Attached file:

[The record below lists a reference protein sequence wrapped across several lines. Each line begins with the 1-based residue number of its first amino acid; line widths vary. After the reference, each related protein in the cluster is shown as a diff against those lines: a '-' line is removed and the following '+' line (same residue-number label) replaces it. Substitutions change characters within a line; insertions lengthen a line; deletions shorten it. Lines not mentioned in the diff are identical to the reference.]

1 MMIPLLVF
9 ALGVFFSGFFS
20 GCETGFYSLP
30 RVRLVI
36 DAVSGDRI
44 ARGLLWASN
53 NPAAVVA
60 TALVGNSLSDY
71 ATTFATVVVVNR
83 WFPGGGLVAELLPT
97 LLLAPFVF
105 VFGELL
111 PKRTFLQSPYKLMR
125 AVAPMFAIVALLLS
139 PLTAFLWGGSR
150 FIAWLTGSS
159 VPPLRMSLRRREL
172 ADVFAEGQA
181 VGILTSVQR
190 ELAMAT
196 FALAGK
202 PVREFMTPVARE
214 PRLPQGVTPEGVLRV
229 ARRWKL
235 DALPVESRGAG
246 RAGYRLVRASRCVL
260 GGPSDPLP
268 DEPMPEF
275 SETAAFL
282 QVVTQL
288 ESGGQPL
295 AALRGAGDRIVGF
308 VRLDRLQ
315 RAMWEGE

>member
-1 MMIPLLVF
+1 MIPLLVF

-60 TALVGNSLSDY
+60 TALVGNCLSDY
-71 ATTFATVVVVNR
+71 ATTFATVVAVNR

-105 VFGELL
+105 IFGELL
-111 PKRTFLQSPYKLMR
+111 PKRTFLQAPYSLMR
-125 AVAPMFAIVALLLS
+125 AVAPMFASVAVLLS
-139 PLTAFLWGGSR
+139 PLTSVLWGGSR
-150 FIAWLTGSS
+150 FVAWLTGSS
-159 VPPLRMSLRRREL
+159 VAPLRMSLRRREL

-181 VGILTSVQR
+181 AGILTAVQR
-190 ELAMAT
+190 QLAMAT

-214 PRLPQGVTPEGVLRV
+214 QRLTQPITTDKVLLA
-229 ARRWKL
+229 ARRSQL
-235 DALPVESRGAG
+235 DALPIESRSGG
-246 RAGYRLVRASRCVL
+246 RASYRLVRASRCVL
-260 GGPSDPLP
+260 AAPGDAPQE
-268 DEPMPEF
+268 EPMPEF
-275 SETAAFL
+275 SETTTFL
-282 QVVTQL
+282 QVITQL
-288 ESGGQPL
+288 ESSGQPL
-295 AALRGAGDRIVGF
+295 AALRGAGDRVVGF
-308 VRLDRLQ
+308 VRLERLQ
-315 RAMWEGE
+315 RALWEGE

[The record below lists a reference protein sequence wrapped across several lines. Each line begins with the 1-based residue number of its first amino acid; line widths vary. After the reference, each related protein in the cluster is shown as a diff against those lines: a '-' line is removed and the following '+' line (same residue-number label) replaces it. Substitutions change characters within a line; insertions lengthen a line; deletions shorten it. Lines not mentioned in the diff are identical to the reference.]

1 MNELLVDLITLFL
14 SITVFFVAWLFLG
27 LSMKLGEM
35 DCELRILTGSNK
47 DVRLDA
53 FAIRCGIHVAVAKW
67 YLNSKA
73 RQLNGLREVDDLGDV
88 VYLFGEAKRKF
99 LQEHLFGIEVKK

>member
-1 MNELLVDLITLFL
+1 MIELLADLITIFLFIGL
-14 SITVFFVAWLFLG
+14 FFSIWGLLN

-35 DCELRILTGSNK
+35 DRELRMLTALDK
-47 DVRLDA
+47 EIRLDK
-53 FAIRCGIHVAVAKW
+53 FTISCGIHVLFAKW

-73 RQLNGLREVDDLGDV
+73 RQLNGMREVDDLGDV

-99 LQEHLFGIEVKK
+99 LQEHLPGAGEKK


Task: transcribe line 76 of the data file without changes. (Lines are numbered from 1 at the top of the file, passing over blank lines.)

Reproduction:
+288 ESSGQPL